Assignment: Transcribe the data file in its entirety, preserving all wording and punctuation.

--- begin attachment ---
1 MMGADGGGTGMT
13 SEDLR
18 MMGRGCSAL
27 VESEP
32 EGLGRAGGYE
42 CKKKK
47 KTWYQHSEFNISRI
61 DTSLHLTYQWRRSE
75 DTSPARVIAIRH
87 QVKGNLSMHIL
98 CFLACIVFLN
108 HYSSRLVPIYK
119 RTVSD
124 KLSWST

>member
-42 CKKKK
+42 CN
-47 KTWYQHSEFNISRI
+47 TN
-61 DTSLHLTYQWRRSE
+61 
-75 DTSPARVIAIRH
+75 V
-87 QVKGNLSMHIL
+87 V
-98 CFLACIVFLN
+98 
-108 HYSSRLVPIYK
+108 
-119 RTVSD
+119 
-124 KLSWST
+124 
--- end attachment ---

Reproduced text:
1 MMGADGGGTGMT
13 SEDLR
18 MMGRGCSAL
27 VESEP
32 EGLGRAGGYE
42 CKKKK
47 KTWYQHSEFNISRI
61 DTSLHLTYQWRRSE
75 DTSPARVIAIRH
87 QVKGNLSMHIL
98 CFLACIVFLN
108 HYSSRLVPIYK
119 RTVSD
124 KLSWST

>member
-42 CKKKK
+42 CN
-47 KTWYQHSEFNISRI
+47 TN
-61 DTSLHLTYQWRRSE
+61 
-75 DTSPARVIAIRH
+75 V
-87 QVKGNLSMHIL
+87 V
-98 CFLACIVFLN
+98 
-108 HYSSRLVPIYK
+108 
-119 RTVSD
+119 
-124 KLSWST
+124 